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Let $s(m,n)$ be the Stirling Numbers of the first kind, $S(m,n)$ be the Stirling Numbers of the second kind.

The matrices $$\mathcal{S}_N := (S(m,n))_{N \geq m,n \geq 0} \text { and } \mathcal{s}_N := (s(m,n))_{N \geq m,n \geq 0}$$ are inverse to each other.

This is a definition in our lecture notes. But why does this apply?

Wikipedia says:

$$\sum_{n=0}^{\max\{j,k\}} (-1)^{n-k} \left[{n\atop j}\right] \left\{{k\atop n}\right\} = \delta_{jk} = \sum_{n=0}^{\max\{j,k\}} (-1)^{n-k} \left\{{n\atop j}\right\} \left[{k\atop n}\right]$$

where $\delta_{jk}$ is the Kronecker delta. But this is neither an explanation (I understand) nor did our lecture cover that "Kronecker Delta".

Could anyone please explain to me?

Thank you in advance!

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The two matrices are the change-of-basis matrices between the basis $\{ 1, x, x^2, ... \}$ of the space of polynomials and the basis $\{ 1, x, x(x-1), x(x-1)(x-2)... \}$ of the space of polynomials. If you know the definitions, it shouldn't be hard to work out the details from here. –  Qiaochu Yuan May 29 '11 at 20:56
    
@qiaochu-yuan This is another defition I found. But I still don't get how this leads me to the fact that the matrices are the inverse of each other. Could you please give me another hint? –  muffel May 29 '11 at 21:15
    
Kronecker delta ... $\delta_{jk}=1$ if $j=k$ and $\delta_{jk} = 0$ otherwise. So this is the entry in row $j$ column $k$ of the identity matrix. –  GEdgar May 29 '11 at 21:56
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if one matrix lets you change from basis $B_1$ to $B_2$, and another lets you change from $B_2$ to $B_1$, then their composition in either order is the identity. –  Qiaochu Yuan May 29 '11 at 22:19
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2 Answers 2

up vote 5 down vote accepted

The fact that the two Stirling matrices are inverses is a special case of the fact that certain matrices consisting of elementary and complete symmetric polynomials are inverses.

Define infinite lower triangular matrices $F$ and $G$ consisting of elementary and complete symmetric polynomials, respectively, via
$$(F(z_1, z_2, \ldots,))_{ij} = e_{i-j}(z_1, z_2, \ldots, z_{i-1}),$$ $$(G(z_1, z_2, \ldots,))_{ij} = h_{i-j}(z_1, z_2, \ldots, z_j).$$

For example, if $[F]_n$ and $[G]_n$ denote the $n \times n$ first principal minors of $F$ and $G$, respectively, then $$[F(x,y,z)]_4 = \begin{bmatrix} 1 & 0 & 0 & 0 \\ x & 1 & 0 & 0 \\ xy & x+y & 1 & 0 \\ xyz & xy+xz+yz & x+y+z & 1 \end{bmatrix}$$ and $$ [G(x,y,z)]_4 = \begin{bmatrix} 1 & 0 & 0 & 0 \\ x & 1 & 0 & 0 \\ x^2 & x+y & 1 & 0 \\ x^3 & x^2 + xy + y^2 & x+y+z & 1 \end{bmatrix}.$$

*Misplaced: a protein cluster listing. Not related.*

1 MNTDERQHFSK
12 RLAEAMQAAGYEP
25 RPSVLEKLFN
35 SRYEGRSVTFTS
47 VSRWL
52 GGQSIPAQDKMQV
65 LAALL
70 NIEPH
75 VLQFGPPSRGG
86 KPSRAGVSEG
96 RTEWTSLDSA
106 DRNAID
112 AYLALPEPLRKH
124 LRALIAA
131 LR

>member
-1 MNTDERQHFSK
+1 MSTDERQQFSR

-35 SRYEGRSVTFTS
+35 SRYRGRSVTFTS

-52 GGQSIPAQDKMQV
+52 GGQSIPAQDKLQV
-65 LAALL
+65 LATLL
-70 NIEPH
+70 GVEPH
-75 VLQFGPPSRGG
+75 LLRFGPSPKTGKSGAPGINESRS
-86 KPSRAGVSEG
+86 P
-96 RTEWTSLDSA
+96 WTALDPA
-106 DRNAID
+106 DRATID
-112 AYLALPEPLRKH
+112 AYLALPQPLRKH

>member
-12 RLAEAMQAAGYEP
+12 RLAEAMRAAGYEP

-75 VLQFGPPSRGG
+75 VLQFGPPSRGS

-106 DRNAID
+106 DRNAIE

Then $F(1,1,\ldots)$ is the infinite Pascal matrix (consisting of the binomial coefficients), and $F(-1,-2,-3,\ldots)$ is the infinite Stirling matrix of the first kind, so that $$[F(1,1,\ldots)]_4 = \begin{bmatrix} 1 & 0 & 0 & 0 \\ 1 & 1 & 0 & 0 \\ 1 & 2 & 1 & 0 \\ 1 & 3 & 3 & 1 \end{bmatrix}, \text{ and } [F(-1,-2,-3,\ldots)]_4 = \begin{bmatrix} 1 & 0 & 0 & 0 \\ -1 & 1 & 0 & 0 \\ 2 & -3 & 1 & 0 \\ -6 & 11 & -6 & 1 \end{bmatrix}.$$

Moreover, $G(1,1,\ldots)$ is also the infinite Pascal matrix, and $G(1,2,3,\ldots)$ is the infinite Stirling matrix of the second kind, so that, for example, $$[G(1,1,\ldots)]_4 = \begin{bmatrix} 1 & 0 & 0 & 0 \\ 1 & 1 & 0 & 0 \\ 1 & 2 & 1 & 0 \\ 1 & 3 & 3 & 1 \end{bmatrix}, \text{ and } [G(1,2,3,\ldots)]_4 = \begin{bmatrix} 1 & 0 & 0 & 0 \\ 1 & 1 & 0 & 0 \\ 1 & 3 & 1 & 0 \\ 1 & 7 & 6 & 1 \end{bmatrix}.$$

In "Symmetric Polynomials, Pascal Matrices, and Stirling Matrices" (Linear Algebra and Its Applications, 428 (4): 1127-1134, 2008) Andy Zimmer and I prove that $$F(z_1,z_2,\ldots) G(-z_1, -z_2, \ldots) = I.$$

Thus the two Stirling matrices are inverse, and (up to sign) the Pascal matrix is its own inverse.

(The fact that the binomial coefficients and the Stirling numbers can be expressed in terms of symmetric polynomials is known; for references, see the paper.)

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By definition (at least the one I'm used to), the Stirling numbers of the first kind $S_1(n,k)$ satisfy $$ (x)_n = \sum_{k=0}^n S_1(n,k) x^k, $$ and the Stirling numbers of the second kind $S_2(n,k)$ satisfy $$ x^n = \sum_{k=0}^n S_2(n,k) (x)_k $$ where $(x)_n=x(x-1)\cdots(x-n+1)$ is the falling factorial (with $(x)_0=1$). Combining these yields $$ x^n = \sum_{k=0}^n \sum_{l=0}^k S_2(n,k) S_1(k,l) x^l $$ $$ = \sum_{l=0}^n x^l \left( \sum_{k=l}^n S_2(n,k) S_1(k,l) \right). $$ Comparing powers of $x$, we see that $$ \sum_{k=l}^n S_2(n,k) S_1(k,l) = \left\{ \begin{array}{lr} 1 & \mathrm{ if}\;\; l=n \\ 0 & \mathrm{ if}\;\; l\neq n \end{array} \right.$$ $$ = \delta_{ln}.$$

If we define $S_{\nu}(a,b)=0$ for $a<b$, then this is just the product of the $n^{th}$ row of $S_N$ and the $l^{th}$ column of $s_N$, i.e. the $(n,l)^{th}$ element of the matrix product $S_N s_N$ is $\delta_{nl}$. Thus their product is the identity matrix, and hence they're matrix inverses of eachother.

[Edit] Another way (less computation, slightly more hand-wavy) to see this is that $S_N$ is the change of basis matrix (for the space of polynomials) from $\{1,x,x^2,\dots\}$ to $\{(x)_0, (x)_1, \dots\}$, and $s_N$ is the change of basis matrix going the other way. Hence the linear transformation $S_Ns_N$ takes the coefficients in terms of $\{x^i\}$ to coefficients in terms of $\{(x)_i\}$ and then back to $\{x^i\}$, i.e. it's the identity.

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great, thank you! –  muffel May 30 '11 at 7:13
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